Australia Cobbles Together New Government


It took more than two weeks of horse trading to win the votes of independent members of parliament, but Australia now has a government with the narrowest of majorities. And that is an accurate reflection of the election last month that basically produced a tie.

Julia Gillard; AFP/GettyLabor Prime Minister Julia Gillard gets to keep her job, even though her party lost its majority in the House of Representatives in the Aug. 21 election. With promises of largesse to rural regions, she managed to woo three independents and a member of the Green Party to give her coalition. It will have 76 seats in the lower House, a one vote edge.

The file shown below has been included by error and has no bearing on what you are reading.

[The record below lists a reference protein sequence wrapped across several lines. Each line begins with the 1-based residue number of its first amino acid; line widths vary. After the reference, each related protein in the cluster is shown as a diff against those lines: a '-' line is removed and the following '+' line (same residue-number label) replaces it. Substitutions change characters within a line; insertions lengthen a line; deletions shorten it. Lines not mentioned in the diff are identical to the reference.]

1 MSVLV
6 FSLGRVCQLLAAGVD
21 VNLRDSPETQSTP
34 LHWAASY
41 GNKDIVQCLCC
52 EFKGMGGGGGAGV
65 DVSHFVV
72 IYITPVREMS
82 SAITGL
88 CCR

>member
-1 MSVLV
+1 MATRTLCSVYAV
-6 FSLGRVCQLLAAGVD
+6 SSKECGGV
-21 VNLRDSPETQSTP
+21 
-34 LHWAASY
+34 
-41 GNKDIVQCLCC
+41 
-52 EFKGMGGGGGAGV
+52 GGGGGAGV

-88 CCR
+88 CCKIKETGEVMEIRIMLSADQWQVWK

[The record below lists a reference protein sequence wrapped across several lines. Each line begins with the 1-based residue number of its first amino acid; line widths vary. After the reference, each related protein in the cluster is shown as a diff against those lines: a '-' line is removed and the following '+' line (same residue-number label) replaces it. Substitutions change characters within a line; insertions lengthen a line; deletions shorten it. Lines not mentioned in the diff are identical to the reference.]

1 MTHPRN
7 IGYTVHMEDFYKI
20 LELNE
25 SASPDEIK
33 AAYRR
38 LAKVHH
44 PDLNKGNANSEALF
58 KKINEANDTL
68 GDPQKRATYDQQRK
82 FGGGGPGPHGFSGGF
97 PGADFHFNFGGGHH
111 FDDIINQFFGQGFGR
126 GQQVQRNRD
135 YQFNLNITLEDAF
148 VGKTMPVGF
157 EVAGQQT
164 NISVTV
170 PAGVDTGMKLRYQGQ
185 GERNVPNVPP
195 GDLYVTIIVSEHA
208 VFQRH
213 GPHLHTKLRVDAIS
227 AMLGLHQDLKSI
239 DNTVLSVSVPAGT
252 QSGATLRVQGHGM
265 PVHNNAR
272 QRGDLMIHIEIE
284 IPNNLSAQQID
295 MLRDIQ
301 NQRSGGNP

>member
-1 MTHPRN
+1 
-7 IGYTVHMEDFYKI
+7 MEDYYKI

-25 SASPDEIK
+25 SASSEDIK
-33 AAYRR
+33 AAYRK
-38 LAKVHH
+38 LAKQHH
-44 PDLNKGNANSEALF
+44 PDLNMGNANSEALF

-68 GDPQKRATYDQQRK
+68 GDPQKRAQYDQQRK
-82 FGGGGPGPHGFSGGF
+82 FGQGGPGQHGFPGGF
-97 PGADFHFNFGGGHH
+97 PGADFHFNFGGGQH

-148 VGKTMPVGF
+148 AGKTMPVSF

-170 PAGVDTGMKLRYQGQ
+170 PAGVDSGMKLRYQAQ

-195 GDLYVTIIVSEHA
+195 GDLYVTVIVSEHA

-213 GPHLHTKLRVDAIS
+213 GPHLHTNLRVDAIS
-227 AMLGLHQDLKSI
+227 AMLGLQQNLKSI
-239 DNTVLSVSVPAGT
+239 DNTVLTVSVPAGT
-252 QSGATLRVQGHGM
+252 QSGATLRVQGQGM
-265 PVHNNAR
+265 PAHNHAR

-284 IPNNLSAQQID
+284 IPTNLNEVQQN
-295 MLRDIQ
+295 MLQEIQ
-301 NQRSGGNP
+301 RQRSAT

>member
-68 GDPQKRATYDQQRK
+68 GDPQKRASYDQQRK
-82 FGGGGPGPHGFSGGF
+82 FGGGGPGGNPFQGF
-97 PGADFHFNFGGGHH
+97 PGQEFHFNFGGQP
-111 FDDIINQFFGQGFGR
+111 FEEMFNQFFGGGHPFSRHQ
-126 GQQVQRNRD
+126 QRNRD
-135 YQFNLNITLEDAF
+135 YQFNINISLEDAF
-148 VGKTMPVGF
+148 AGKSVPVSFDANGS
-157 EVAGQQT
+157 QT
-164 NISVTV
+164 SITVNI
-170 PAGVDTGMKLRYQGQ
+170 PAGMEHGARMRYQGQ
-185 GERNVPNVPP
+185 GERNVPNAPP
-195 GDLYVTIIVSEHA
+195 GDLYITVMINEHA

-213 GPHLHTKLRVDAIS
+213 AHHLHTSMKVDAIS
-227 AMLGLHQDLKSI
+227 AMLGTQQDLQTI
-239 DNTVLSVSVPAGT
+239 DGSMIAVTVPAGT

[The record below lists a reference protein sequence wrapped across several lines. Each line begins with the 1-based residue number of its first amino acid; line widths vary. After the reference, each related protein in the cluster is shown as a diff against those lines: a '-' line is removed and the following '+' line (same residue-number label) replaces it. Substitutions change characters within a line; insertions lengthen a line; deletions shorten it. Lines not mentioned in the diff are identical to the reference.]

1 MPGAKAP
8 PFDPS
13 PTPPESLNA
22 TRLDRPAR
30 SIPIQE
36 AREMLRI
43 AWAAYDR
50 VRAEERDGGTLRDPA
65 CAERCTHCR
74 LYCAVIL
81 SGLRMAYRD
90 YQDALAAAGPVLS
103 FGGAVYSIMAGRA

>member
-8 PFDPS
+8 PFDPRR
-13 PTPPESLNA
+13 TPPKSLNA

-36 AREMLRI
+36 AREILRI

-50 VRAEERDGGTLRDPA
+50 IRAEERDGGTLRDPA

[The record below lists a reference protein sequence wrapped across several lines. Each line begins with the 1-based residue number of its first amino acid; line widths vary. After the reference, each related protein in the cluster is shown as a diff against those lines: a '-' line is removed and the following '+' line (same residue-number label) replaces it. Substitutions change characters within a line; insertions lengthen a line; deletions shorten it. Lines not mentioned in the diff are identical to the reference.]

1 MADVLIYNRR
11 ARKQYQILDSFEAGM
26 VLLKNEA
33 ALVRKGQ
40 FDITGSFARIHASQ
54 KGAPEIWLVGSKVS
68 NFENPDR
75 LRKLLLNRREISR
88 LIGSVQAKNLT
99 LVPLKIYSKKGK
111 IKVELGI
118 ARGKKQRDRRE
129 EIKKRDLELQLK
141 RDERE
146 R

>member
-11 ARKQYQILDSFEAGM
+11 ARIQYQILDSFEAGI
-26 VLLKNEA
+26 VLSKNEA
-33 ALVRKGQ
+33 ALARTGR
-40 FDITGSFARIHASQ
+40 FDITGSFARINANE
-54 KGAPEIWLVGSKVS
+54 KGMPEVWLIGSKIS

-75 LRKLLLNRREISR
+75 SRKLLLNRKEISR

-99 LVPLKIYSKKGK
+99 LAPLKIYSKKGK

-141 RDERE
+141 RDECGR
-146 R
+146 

How long her government will remain in office will be the tantalizing question for months to come in Canberra, but the Associated Press quoted Gillard this morning saying:

“Labor is prepared to govern. Labor is prepared to deliver stable, effective and secure government for the next three years.”

According to the Sydney Morning Herald, part of Gillard’s bargaining included a promise to give a government job to the prime minister she ousted earlier this year, Kevin Rudd. But she did not commit to making the Chinese-speaking Rudd, who is popular in Washington, her foreign minister.